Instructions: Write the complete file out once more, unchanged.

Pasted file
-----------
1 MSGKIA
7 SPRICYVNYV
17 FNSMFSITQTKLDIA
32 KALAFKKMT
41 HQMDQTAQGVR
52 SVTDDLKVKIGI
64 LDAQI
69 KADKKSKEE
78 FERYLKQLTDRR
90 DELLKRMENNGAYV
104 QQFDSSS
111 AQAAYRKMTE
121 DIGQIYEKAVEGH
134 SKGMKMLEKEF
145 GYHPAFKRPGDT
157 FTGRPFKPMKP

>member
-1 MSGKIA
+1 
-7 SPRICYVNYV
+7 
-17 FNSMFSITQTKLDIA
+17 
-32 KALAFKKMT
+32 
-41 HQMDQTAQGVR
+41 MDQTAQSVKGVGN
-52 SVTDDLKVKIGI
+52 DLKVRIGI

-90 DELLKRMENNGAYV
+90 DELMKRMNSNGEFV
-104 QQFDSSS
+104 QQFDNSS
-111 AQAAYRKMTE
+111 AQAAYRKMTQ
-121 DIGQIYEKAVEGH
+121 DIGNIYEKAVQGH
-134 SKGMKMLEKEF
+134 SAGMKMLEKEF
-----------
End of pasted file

1 MSGKIA
7 SPRICYVNYV
17 FNSMFSITQTKLDIA
32 KALAFKKMT
41 HQMDQTAQGVR
52 SVTDDLKVKIGI
64 LDAQI
69 KADKKSKEE
78 FERYLKQLTDRR
90 DELLKRMENNGAYV
104 QQFDSSS
111 AQAAYRKMTE
121 DIGQIYEKAVEGH
134 SKGMKMLEKEF
145 GYHPAFKRPGDT
157 FTGRPFKPMKP

>member
-1 MSGKIA
+1 
-7 SPRICYVNYV
+7 
-17 FNSMFSITQTKLDIA
+17 
-32 KALAFKKMT
+32 
-41 HQMDQTAQGVR
+41 MDQTAQSVKGVGN
-52 SVTDDLKVKIGI
+52 DLKVRIGI

-90 DELLKRMENNGAYV
+90 DELMKRMNSNGEFV
-104 QQFDSSS
+104 QQFDNSS
-111 AQAAYRKMTE
+111 AQAAYRKMTQ
-121 DIGQIYEKAVEGH
+121 DIGNIYEKAVQGH
-134 SKGMKMLEKEF
+134 SAGMKMLEKEF